In 2012, the National Resources Defense Council (or NRDC) wrote a report about food waste in which Dana Gunders, scientist at NRDC, estimated that a whopping 40% of food grown in the U.S. is thrown away.
Not only is 40% of precious food being wasted, but so are the resources of land, water, fuel, and labor that it takes to get it to your table and dispose of it. Gunders states: Getting food from the farm to our fork eats up 10 percent of the total U.S. energy budget, uses 50 percent of U.S. land, and swallows 80 percent of all freshwater consumed in the United States.
Food waste is a complicated issue, with loss occurring at every part of the supply chain from farm to consumer. The issue is so serious and widespread, the USDA and the EPA now have a goal to reduce food waste 50% by 2030 to ‘improve food security and conserve natural resources’.
According to the USDA, food loss and waste in the U.S. accounts for 31 percent—or 133 billion pounds—of the overall food supply available to retailers. This amount of waste significantly impacts food security, resource conservation, and even climate change. The USDA states that food loss and waste is the single largest component of disposed U.S. municipal solid waste, and accounts for a significant portion of U.S. methane emissions. Landfills are the third largest source of methane in the United States.”
Where’s the waste coming from?
The USDA calculates that 10% of food waste occurs in retail venues, while 21% is a result of consumer habits.
Restaurants have had huge waste streams for quite some time, and we now know that about half that waste is food. One of the culprits is portion size – which we know are far too big. We can’t finish our food (and often portions are so big that we shouldn’t try!), so uneaten food goes back to the kitchen and into the trash. Extensive menus also mean a lot of food must be on hand at all times – and if not used in a timely manner, it too is destined for the trash.
There is a lot of waste occuring in the supermarket as well. Fully stocked, abundant-looking produce is appealing to customers – marketing says this communicates freshness and encourages customers to make a purchase. But, at the end of the day, whatever isn’t purchased goes into the bin.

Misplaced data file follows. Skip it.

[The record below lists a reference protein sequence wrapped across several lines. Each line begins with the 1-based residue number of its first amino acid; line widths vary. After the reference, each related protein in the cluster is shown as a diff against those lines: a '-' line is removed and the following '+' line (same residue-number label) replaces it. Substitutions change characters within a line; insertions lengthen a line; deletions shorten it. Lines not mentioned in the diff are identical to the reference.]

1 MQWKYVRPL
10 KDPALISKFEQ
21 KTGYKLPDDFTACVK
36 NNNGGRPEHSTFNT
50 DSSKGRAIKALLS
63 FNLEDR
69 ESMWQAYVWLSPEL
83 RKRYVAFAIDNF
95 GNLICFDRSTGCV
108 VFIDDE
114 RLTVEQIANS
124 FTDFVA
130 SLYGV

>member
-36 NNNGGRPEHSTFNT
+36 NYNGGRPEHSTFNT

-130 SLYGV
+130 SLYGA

In addition to perfectly stacked produce, supermarkets (by way of consumer demand – at least partially) stock perfectly shaped and colored produce. Misshapen, discolored, or dinged items (also known as ‘ugly food‘) are either overlooked and eventually thrown out, or they aren’t stocked in the first place. Stores often don’t accept ugly food; it comes out of the box, and goes directly into the dumpster.
What can you do to reduce food waste?
Although a very big and complicated issue, don’t doubt that your daily habits can and will make a difference. Experts have projected that reducing food losses by just 15% would provide enough food for more than 25 million Americans every year, helping to sharply reduce incidences of food insecurity for millions.
- Pack a doggy bag. Bring home whatever you can’t finish when eating out, and enjoy the leftovers the next day.
- Plan your meals and stick to a list. Shop only for the ingredients on your list and eat through everything before stocking up again.
- Compost your kitchen scraps. If there are restrictions in your neighborhood, find out if your town has a composting program. Check out our compost guide for more in-depth information about composting.
- Redefine ‘ugly’. Food can never be ugly – if it’s edible, it’s perfect! Besides, if you don’t buy that apple with a little insect bite (or the curved cucumber), it’ll go in the trash.
- Sign the What the Fork? petition from End Food Waste, which tells large retailers to please stock Ugly Food.
- Start a conversation. Check out the produce at your local market – is it all perfectly formed and coloured with no dings? Then have a polite chat with the produce manager – ask them to start stocking ugly food. They could package it up as ugly food soup stock or juicing kits, or alternatively suggest that the store donate ugly food to a soup kitchen or food pantry.
We need a culture shift
Start by educating yourself and then spread the word to affect change. Let’s change the way we look at food and perusade businesses and organizations to do the same. We have the power to make the practice of throwing away edible food as socially unacceptable as littering.